While interest rates may have peaked at 5.25%, holding steady at that level since August, it may be some time before they start to fall.

That means for the 1.6 million UK homeowners whose cheap fixed rate deals are due to expire by the end of December 2024, higher costs will be inevitable when they come to remortgage.

The more than 1.4 million people on tracker and variable rate deals who have had to absorb immediate increases to their monthly repayments will be hoping for a drop in rates sooner rather than later.

With the help of some of the UK's leading mortgage experts, here are a few tips on coping with rising costs.

1. Overpay now if possible

If you still have some time on a low fixed-rate deal, your mortgage could work harder for you now.

"Most lenders will allow up to 10% overpayments per annum, but make sure you keep some cash as a rainy day fund as it won't be easily accessible once used to reduce the mortgage," says David Hollingworth from mortgage brokers London & Country.

Putting money in a savings account can build up and also earn interest to help to pay down some of the mortgage ahead of fixing a new deal.


2. Switch to interest-only

If you have an interest-only mortgage it means you are only paying the interest on the amount borrowed, and you are not paying down the size of the debt.

Moving to an interest-only mortgage can keep your monthly payments affordable, says Richard Dana, chief executive of digital mortgage broker Tembo.

"However, it's best to use this as a short-term solution, otherwise you will have to pay your remaining mortgage balance at the end of your mortgage term," he adds.

Your income and the amount of equity you hold in the property will determine your eligibility.


3. Downsize

This is possibly not a realistic option for a growing family, or for the owners of a small flat.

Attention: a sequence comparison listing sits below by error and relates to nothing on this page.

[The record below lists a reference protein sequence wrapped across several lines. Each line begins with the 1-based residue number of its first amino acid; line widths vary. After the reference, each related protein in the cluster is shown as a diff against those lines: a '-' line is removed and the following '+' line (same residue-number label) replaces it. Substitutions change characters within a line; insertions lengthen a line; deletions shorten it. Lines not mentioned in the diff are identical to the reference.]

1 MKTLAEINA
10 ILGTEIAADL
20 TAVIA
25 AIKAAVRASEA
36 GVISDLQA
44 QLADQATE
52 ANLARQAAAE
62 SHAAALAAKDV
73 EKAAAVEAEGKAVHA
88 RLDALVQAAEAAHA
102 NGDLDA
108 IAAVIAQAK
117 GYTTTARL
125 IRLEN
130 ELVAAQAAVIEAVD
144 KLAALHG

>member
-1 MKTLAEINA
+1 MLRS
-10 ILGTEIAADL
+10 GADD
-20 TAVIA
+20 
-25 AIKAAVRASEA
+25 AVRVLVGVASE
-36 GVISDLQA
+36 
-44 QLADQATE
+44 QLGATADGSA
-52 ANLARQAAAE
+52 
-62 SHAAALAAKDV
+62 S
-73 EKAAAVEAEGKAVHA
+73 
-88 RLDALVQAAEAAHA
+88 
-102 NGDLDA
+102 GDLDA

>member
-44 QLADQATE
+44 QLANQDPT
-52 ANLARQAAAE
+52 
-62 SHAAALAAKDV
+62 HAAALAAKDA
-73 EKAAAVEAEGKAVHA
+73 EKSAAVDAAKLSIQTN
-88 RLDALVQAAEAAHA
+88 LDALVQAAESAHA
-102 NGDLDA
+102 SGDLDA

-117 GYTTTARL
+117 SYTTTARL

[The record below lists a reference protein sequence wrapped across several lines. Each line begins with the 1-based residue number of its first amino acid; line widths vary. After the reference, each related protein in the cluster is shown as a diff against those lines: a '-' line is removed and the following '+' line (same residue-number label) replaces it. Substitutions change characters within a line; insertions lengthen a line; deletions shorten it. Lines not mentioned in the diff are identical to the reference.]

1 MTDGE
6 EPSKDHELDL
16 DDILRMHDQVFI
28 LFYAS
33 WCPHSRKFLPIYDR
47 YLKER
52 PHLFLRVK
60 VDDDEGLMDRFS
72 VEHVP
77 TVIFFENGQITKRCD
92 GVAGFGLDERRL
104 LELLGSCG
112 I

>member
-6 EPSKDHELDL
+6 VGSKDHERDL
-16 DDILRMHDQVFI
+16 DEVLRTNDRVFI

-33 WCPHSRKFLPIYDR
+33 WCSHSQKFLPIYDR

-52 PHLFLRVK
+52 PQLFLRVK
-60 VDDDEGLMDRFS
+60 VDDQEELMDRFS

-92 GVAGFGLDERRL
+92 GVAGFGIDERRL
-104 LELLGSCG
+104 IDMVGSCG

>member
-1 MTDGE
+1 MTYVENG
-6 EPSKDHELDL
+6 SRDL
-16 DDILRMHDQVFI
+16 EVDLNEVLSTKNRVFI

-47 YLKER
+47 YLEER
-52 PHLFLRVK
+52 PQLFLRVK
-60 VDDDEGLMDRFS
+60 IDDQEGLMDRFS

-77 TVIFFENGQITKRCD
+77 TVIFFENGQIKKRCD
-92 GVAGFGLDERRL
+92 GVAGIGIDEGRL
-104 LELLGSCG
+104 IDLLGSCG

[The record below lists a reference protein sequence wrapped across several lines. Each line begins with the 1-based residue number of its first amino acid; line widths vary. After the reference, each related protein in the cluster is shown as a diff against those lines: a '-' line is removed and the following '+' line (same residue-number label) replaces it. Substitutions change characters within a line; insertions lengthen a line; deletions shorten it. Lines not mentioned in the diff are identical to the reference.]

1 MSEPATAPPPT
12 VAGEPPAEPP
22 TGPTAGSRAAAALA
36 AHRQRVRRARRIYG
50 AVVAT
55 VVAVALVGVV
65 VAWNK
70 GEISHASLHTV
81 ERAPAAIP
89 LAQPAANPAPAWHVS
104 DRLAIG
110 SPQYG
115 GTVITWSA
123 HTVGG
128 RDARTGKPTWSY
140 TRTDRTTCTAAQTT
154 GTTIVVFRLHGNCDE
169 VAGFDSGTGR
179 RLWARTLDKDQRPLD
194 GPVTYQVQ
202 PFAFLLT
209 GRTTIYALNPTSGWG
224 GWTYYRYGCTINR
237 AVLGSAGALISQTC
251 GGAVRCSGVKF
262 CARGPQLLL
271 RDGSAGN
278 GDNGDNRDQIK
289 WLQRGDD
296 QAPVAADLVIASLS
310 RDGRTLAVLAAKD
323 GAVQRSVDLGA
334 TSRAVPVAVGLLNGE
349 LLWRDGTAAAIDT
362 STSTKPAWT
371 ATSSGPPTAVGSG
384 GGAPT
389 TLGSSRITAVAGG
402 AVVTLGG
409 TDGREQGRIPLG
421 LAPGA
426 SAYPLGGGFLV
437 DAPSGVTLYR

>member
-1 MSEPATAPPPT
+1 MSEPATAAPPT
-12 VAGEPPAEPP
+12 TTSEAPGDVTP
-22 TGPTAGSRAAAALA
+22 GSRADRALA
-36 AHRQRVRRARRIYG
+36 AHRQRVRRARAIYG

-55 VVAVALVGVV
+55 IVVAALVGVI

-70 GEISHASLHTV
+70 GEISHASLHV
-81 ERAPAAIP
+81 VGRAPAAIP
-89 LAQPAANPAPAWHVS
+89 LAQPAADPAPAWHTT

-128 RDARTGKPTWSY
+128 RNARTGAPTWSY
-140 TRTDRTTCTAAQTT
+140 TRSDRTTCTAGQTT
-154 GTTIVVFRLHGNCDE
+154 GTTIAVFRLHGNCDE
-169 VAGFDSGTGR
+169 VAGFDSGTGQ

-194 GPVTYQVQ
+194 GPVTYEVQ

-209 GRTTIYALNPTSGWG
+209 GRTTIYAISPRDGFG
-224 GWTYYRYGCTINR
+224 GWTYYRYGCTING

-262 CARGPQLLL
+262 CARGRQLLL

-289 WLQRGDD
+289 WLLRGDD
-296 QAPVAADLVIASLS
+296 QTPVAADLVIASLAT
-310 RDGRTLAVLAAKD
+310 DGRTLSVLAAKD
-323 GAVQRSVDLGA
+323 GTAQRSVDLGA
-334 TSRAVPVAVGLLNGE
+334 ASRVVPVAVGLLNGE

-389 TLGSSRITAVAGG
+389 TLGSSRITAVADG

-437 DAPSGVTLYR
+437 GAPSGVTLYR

But for older mortgage customers whose children have flown the nest, selling up and buying a smaller property could reduce the mortgage size - or potentially pay it off entirely.

"Consumers looking to re-mortgage may find it difficult to afford higher interest rates, so seeking independent advice is essential to consider every option available to them, such as downsizing," says Rachel Springall from financial data firm Moneyfacts.


4. Extend the mortgage term

The typical mortgage term is 25 years, but 30 and even 40-year terms are now available.

"Extending the term can help reduce the monthly payment but can cost tens of thousands of pounds more in interest over the life of the mortgage," says David Hollingworth.

"Make sure that you regularly review whether you could cut the term back again as your circumstances change."


5. Make money out of your property

From listing with a short-term letting site like AirBnB, renting out your parking space with an app like Just Park, or taking in a lodger or overseas student, there are several options to make a bit of cash.

"Under the government's rent-a-room scheme you will get a tax free allowance of £7,500 per year for income generated from your main home too," says Richard Dana.


Soucre:  BBC Website: 

By Marc Ashdown
Business Correspondent, BBC News